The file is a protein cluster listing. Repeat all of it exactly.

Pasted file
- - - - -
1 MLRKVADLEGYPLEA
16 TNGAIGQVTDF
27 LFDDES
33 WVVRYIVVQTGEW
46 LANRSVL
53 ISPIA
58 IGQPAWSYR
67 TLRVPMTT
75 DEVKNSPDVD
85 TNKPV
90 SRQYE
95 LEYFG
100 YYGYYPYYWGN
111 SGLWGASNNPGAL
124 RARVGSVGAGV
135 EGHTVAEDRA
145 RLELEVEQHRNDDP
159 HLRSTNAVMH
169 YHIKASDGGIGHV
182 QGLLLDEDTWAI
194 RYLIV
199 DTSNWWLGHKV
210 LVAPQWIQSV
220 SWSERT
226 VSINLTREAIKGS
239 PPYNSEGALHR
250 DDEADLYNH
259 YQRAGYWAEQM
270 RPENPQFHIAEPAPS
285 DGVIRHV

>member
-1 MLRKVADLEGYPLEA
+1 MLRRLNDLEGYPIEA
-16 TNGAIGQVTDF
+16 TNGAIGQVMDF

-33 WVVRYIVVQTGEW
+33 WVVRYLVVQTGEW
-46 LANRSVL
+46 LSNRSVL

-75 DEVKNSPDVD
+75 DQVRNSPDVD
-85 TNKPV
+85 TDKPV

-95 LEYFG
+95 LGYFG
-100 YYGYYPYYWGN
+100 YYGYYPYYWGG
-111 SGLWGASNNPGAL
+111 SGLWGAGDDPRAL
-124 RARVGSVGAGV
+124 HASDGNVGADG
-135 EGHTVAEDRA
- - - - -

1 MLRKVADLEGYPLEA
16 TNGAIGQVTDF
27 LFDDES
33 WVVRYIVVQTGEW
46 LANRSVL
53 ISPIA
58 IGQPAWSYR
67 TLRVPMTT
75 DEVKNSPDVD
85 TNKPV
90 SRQYE
95 LEYFG
100 YYGYYPYYWGN
111 SGLWGASNNPGAL
124 RARVGSVGAGV
135 EGHTVAEDRA
145 RLELEVEQHRNDDP
159 HLRSTNAVMH
169 YHIKASDGGIGHV
182 QGLLLDEDTWAI
194 RYLIV
199 DTSNWWLGHKV
210 LVAPQWIQSV
220 SWSERT
226 VSINLTREAIKGS
239 PPYNSEGALHR
250 DDEADLYNH
259 YQRAGYWAEQM
270 RPENPQFHIAEPAPS
285 DGVIRHV

>member
-1 MLRKVADLEGYPLEA
+1 MLRRLNDLEGYPIEA
-16 TNGAIGQVTDF
+16 TNGAIGQVMDF

-33 WVVRYIVVQTGEW
+33 WVVRYLVVQTGEW
-46 LANRSVL
+46 LSNRSVL

-75 DEVKNSPDVD
+75 DQVRNSPDVD
-85 TNKPV
+85 TDKPV

-95 LEYFG
+95 LGYFG
-100 YYGYYPYYWGN
+100 YYGYYPYYWGG
-111 SGLWGASNNPGAL
+111 SGLWGAGDDPRAL
-124 RARVGSVGAGV
+124 HASDGNVGADG
-135 EGHTVAEDRA